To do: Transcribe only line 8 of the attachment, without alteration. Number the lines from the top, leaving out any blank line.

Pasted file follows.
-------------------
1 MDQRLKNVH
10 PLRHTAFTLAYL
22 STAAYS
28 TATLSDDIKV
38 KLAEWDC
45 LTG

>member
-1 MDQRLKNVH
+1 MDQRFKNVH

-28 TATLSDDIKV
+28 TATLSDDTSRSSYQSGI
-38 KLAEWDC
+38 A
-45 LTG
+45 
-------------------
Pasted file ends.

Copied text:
-1 MDQRLKNVH